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After Gwynn’s death, Sale quit smokeless tobacco

Chris Sale, chewing tobacco in 2012, gave up the habit after Tony Gwynn died at 54 in 2014. | Harry How/Getty Images

SAN DIEGO — Chris Sale went out of his way at the All-Star news conference this week to pay tribute to Tony Gwynn, the Hall of Famer who played 20 seasons in the majors — for the Padres —through 2003.

Sale said he gave up smokeless tobacco when Gwynn died of salivary-gland cancer on June 16, 2014, at 54.

“He actually made a very big impact in my life,’’ Sale said. ‘‘I chewed tobacco from 2007 until the day he passed away. I remember seeing that and just being so shocked. He was a larger-than-life person. He was an inspiration in the game for many, many people for a lot of different reasons. But I quit that day, and I haven’t touched it since.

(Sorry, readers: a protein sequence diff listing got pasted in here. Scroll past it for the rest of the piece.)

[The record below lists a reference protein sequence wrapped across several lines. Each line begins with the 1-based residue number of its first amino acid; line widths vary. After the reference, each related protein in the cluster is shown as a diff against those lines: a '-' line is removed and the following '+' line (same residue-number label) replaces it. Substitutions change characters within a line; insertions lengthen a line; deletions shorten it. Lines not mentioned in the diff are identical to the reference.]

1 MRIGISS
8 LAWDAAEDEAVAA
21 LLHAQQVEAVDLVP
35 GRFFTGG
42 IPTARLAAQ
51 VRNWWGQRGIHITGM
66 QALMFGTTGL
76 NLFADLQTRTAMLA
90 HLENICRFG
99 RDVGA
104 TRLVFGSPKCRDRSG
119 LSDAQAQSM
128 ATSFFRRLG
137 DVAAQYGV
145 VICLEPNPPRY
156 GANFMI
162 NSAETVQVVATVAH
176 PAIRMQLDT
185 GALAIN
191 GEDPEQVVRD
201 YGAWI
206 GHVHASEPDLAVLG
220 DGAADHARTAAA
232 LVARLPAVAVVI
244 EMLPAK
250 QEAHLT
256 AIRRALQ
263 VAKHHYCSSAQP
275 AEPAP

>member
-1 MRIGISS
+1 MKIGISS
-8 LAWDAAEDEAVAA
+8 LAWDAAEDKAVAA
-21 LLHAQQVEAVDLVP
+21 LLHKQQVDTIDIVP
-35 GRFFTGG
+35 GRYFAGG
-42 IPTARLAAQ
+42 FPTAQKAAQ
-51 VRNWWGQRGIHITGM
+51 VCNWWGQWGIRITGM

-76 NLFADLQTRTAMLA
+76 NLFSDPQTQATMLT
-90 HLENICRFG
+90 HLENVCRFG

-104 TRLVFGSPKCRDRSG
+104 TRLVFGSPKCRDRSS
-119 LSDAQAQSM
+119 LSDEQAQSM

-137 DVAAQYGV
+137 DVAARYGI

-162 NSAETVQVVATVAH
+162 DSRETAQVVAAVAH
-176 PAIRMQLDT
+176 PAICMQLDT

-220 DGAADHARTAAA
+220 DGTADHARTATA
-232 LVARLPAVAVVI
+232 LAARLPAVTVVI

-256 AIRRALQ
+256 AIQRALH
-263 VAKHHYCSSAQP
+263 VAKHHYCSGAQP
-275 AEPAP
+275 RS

“In a sense, I owe him a huge thank you for not only myself but for my family, and, you know, hopefully I can maybe sway somebody in the right direction, as well, like he did for me.”

Gwynn talked openly about the effects tobacco had on his health, attributing the cancer to his addiction, although when he died, Gwynn’s doctors wouldn’t say definitively that chewing tobacco was to blame.

Gwynn’s family filed a wrongful-death lawsuit against tobacco companies in May.